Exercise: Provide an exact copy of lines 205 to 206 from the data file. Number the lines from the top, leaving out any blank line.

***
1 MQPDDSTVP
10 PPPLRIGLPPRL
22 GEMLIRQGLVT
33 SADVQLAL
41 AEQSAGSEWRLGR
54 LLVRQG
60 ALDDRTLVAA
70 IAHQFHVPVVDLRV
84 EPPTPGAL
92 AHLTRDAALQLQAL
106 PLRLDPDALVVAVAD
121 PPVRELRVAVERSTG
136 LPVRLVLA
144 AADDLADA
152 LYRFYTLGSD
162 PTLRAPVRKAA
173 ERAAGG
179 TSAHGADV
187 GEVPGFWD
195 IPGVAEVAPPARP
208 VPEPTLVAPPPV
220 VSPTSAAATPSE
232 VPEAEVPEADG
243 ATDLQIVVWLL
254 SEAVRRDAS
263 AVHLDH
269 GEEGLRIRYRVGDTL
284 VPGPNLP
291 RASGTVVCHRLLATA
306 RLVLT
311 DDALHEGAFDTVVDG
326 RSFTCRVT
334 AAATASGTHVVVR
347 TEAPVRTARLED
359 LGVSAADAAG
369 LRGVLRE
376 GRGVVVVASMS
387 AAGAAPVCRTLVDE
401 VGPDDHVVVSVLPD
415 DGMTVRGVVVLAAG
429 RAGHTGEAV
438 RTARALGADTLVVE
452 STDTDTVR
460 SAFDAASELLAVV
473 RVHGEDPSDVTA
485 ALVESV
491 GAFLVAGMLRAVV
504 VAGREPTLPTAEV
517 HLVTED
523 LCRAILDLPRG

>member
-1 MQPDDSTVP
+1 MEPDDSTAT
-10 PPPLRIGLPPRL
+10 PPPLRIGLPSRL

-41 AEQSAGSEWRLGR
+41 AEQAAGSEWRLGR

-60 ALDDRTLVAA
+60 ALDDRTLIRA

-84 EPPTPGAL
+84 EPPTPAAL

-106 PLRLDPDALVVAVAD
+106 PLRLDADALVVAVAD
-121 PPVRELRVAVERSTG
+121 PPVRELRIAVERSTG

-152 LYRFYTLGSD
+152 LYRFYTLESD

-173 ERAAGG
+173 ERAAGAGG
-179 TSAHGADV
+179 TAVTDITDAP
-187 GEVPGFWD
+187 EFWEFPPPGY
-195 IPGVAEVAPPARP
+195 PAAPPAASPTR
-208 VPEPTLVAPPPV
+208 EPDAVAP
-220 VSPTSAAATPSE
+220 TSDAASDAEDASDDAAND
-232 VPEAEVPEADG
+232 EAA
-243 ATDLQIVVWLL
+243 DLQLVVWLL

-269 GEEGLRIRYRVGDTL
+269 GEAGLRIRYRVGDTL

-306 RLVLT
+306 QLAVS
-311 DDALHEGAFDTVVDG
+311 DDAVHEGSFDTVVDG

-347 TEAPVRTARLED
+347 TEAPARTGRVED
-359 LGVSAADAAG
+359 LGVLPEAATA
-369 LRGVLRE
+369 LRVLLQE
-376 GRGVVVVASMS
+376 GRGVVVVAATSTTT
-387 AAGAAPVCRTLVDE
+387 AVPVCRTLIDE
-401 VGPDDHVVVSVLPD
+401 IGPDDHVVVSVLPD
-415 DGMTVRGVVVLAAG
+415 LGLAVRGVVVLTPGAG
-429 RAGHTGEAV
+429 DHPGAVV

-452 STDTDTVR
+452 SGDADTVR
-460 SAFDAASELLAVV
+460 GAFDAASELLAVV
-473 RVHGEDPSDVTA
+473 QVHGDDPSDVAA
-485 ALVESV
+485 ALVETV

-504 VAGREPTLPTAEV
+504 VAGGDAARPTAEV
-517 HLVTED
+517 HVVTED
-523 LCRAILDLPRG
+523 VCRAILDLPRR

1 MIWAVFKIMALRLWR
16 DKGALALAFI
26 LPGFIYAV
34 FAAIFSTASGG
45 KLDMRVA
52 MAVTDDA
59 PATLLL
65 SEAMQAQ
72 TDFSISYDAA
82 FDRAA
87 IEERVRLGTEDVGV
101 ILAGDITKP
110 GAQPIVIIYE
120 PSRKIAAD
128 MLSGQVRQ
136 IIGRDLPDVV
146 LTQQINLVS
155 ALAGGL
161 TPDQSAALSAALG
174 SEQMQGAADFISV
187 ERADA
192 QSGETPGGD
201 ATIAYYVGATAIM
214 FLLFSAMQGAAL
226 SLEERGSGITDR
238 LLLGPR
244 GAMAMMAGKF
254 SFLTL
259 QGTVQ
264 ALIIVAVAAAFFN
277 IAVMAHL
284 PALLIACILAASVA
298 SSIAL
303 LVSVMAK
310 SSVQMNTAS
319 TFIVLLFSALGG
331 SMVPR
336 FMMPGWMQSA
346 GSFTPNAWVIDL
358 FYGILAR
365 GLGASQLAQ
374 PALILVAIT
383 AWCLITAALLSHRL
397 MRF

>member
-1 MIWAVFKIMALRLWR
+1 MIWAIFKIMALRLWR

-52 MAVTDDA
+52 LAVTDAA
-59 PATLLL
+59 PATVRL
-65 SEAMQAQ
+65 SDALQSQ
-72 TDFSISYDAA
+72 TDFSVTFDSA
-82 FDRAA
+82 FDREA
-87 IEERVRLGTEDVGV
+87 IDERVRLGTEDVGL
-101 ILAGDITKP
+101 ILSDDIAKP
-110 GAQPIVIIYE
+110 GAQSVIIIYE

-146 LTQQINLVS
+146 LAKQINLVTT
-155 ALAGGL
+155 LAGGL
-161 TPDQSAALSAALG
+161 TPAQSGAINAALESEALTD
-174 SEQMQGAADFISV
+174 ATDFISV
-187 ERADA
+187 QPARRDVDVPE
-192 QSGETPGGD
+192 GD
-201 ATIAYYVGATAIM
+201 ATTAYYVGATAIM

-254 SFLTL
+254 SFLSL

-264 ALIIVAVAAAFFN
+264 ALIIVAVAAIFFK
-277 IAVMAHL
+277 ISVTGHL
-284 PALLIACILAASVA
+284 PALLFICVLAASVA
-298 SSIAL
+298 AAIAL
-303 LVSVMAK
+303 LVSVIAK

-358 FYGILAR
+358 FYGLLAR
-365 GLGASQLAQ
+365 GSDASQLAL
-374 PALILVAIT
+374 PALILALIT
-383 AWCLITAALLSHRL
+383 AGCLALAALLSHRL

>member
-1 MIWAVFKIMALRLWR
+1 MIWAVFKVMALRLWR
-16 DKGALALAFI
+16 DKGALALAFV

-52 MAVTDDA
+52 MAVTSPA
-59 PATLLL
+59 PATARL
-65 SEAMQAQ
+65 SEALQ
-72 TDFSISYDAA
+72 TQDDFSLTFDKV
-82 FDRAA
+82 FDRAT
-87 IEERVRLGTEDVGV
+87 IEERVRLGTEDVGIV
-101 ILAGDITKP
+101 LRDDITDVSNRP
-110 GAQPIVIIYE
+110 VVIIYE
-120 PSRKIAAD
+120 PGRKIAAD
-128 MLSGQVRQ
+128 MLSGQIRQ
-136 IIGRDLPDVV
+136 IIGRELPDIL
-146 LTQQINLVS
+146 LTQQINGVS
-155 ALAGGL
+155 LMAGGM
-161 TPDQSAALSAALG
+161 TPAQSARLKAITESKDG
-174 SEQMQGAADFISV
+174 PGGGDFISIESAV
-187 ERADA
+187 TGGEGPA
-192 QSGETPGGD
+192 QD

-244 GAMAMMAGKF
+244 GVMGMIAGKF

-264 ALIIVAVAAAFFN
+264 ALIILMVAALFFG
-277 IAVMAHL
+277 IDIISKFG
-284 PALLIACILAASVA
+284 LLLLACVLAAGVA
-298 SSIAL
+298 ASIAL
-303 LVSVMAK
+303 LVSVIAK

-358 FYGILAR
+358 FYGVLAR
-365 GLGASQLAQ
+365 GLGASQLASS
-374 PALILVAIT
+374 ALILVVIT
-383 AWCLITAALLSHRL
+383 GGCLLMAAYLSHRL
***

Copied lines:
-298 SSIAL
+298 AAIAL